Blood & Glory

App review by
Chris Morris, Common Sense Media
Blood & Glory App Poster Image
Gladiator-themed combat game works best with in-app buys.

Parents say

age 12+
Based on 3 reviews

Kids say

age 12+
Based on 3 reviews

A lot or a little?

The parents' guide to what's in this app.

Ease of Play

The game's mechanics are well-explained and easy to grasp. Succeeding is largely a matter of timing and equipment -- though winning later matches without buying upgrades is very difficult.

Violence

Users are presented with a bloody Glu logo the first time they open the app. The game is a series of brutal battles featuring swords, maces, and more, though the app does not feature as much blood as you might expect. The screen does "splash" with blood when you are hit, however. Parents should note that two versions of the app are available for Android devices; the "unrated" Blood & Glory (NR) promises to be the "bloodiest, goriest swipe and slash fighting game" in the Android Market; this version is the equivalent of the iOS version. The regular Android version doesn't have blood.

Sex
Language
Consumerism

The game has ads recommending other Glu games that pop up in between every battle, and players are encouraged (particularly after they've been playing for a while) to purchase in-game currency with real-world cash, with prices ranging from $5 to $100. 

Drinking, Drugs & Smoking

What parents need to know

Parents need to know that Blood & Glory is a realistic combat game that features nonstop violence and some gory images. The combat itself isn't overly bloody, but everything else about the game is, with blood soaked images of swords (and even the company logo) festooned everywhere. There are two versions of the app available for Android devices; the "unrated" version includes blood, while the regular version does not. Players who advance far in the game will eventually hit a point where not paying real-world cash for in-game currency (which can cost you up to $100 out of pocket) puts you at a severe disadvantage.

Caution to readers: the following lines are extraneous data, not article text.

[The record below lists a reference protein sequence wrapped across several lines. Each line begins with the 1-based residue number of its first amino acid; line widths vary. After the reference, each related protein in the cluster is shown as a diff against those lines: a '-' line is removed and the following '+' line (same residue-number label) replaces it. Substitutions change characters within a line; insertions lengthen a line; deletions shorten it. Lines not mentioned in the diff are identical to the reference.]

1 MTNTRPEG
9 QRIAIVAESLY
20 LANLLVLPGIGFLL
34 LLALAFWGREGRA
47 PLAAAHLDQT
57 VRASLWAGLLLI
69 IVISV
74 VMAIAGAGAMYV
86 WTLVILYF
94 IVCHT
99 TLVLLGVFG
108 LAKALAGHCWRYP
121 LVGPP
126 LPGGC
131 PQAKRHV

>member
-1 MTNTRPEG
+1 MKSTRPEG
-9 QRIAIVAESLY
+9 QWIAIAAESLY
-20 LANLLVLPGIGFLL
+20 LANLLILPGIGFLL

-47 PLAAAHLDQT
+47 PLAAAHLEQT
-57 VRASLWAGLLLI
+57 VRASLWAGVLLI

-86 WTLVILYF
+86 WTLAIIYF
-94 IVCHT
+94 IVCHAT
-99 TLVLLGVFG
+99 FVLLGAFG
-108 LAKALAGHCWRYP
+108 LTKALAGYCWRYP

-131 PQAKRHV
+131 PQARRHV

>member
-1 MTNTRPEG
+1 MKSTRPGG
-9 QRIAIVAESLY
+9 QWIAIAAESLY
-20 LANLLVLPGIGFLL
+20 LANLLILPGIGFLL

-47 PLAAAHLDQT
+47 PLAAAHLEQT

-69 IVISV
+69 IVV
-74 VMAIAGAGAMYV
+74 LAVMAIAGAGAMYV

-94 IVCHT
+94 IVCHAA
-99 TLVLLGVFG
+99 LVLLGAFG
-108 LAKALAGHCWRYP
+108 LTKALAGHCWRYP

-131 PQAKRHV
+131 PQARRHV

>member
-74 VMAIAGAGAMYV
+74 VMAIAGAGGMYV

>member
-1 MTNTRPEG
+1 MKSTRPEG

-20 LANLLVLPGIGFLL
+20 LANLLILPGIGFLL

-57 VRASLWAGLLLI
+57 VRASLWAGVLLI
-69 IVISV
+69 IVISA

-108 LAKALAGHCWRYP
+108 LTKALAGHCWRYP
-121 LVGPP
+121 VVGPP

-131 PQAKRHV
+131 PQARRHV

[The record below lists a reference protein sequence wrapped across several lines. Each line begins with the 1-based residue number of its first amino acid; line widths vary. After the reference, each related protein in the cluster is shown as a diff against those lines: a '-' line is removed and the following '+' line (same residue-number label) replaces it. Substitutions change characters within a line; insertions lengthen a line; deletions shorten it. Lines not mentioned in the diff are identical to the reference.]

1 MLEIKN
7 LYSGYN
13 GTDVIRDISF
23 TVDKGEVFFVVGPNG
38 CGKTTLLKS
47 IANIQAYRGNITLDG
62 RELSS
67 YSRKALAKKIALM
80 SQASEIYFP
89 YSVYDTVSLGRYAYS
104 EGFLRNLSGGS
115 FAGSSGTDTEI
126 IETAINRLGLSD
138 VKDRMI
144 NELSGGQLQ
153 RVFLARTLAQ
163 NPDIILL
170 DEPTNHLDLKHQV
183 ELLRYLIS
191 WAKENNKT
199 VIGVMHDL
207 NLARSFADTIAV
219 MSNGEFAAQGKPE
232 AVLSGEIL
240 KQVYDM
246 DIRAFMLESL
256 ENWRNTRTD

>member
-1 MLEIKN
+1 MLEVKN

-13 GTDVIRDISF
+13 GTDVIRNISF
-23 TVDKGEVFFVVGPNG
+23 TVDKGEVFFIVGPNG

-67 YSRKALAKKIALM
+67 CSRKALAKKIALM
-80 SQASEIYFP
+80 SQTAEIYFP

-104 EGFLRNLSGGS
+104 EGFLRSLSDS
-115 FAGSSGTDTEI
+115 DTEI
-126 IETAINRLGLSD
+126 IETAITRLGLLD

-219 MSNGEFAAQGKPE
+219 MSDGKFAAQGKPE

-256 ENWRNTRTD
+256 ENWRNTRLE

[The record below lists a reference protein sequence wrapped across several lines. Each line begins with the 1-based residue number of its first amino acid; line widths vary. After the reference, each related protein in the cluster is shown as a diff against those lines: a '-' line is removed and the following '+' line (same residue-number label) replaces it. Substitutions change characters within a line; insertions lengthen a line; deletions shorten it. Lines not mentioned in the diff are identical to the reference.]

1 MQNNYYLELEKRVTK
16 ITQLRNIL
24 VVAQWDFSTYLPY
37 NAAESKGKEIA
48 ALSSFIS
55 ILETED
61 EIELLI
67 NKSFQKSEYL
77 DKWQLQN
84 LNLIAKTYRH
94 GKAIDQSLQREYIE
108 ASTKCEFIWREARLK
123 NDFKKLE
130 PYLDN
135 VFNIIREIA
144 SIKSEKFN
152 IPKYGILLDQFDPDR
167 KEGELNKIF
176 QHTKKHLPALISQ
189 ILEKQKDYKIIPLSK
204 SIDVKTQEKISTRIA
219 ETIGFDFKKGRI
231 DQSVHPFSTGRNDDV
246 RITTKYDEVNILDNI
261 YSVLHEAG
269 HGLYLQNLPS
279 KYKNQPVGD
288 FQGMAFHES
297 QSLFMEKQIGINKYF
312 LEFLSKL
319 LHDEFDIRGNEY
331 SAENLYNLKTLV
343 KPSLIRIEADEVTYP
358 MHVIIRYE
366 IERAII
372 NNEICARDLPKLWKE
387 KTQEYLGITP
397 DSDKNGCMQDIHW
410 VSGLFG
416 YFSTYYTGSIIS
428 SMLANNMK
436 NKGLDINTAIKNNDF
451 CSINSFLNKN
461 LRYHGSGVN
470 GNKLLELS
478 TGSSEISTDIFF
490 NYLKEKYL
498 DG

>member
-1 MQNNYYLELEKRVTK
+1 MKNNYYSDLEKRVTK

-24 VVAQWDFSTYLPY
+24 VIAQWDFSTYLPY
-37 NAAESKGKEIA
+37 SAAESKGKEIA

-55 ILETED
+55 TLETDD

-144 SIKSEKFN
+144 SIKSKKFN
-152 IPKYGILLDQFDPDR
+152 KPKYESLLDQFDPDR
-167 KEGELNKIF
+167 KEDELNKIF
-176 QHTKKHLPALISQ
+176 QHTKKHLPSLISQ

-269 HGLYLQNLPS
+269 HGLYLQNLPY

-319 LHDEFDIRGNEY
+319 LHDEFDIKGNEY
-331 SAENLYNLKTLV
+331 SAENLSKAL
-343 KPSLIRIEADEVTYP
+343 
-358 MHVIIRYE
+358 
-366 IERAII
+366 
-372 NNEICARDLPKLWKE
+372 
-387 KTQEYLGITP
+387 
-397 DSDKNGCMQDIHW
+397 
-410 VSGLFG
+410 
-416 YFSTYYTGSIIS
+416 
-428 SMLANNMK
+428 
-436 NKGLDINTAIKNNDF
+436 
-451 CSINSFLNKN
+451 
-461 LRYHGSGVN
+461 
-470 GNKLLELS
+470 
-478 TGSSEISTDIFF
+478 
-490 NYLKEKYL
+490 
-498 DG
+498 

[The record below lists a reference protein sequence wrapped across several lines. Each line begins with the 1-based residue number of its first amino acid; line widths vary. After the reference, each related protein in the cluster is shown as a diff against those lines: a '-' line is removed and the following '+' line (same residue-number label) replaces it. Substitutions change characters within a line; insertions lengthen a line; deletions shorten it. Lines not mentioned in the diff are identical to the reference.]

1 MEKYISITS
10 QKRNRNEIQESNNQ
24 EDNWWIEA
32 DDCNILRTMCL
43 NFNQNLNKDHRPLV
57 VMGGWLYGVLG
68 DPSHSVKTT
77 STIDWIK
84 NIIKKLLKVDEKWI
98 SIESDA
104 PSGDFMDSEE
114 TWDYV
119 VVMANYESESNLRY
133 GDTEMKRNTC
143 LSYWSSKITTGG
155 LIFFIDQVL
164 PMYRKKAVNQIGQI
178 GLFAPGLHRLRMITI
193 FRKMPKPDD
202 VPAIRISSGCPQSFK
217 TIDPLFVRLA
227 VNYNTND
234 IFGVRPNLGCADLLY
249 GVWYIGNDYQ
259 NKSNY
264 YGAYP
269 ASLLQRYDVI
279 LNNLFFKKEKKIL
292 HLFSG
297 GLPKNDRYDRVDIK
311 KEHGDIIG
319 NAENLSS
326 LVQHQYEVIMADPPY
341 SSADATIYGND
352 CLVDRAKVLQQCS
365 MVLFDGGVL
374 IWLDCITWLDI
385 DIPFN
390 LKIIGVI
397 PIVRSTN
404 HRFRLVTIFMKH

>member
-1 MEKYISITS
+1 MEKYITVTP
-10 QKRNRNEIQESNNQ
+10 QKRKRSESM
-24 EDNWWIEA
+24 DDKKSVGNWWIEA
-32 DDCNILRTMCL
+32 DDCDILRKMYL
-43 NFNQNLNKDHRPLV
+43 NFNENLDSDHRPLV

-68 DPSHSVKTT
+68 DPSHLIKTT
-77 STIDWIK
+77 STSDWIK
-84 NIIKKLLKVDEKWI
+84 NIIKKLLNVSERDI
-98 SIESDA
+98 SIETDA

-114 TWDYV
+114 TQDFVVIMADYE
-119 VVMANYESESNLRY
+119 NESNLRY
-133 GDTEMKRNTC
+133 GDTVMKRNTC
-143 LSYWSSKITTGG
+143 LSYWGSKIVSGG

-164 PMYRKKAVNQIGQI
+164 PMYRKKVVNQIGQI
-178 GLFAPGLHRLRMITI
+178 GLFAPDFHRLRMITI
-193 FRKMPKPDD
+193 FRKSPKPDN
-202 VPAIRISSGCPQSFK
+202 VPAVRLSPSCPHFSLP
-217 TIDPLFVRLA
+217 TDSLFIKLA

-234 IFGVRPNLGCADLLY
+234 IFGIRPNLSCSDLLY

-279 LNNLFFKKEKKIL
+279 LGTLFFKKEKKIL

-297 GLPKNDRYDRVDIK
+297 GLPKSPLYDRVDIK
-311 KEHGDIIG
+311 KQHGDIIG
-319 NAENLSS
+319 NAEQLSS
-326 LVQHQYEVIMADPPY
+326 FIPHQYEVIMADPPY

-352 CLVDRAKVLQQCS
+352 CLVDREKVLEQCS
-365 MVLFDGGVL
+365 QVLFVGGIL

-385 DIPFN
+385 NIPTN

User Reviews

  • Parents say
  • Kids say
Adult Written byPanzerMark January 25, 2012

Eh

I mean, just because of a little blood doesn't mean it's not appropriate.
Adult Written bydarthsitkur October 2, 2012

badass app :)

lots of fun, lots of bloody action, and lots of gore :)
Teen, 14 years old Written byCWG1 May 16, 2013

Very fun, and okay for little ones with the blood off.

Blood and Glory is a fun fighting game for anyone who is into the gladiator themed stuff. It does have some very strong violence, but you can turn the blood off... Continue reading
Teen, 13 years old Written byDrayoc March 13, 2012

Ipod version does have an option to turn on blood.

The ipod and ipod versions of this game do have quite a bit of blood and gore, but there is an option to turn off blood. The blood flies every time you strike,... Continue reading

Is it any good?

The gladiator setting of BLOOD & GLORY (not to mention the app's title) should be fair warning to parents that this is not a game for little kids. But for adults and older teens who play, this is a fairly well done fighting game. It attempts to tread the path blazed by Infinity Blade, though discards any semblance of story, reducing it to a series of fights. 

This would be fine, except the game continually ramps up the difficulty, but your skills don't advance at the same pace. This puts you in a position of essentially being forced to buy in-game credits to upgrade your skills or weapons (or suffer hours upon hours of defeats to slowly build the skills and earn the credits through gameplay). If you're willing to spend the money (or walk away when you reach that point) it's a fine choice. But if painting yourself into that corner is a frustration point, pick up a copy of Infinity Blade (or its recent sequel) instead.

App details

For kids who love action and adventure

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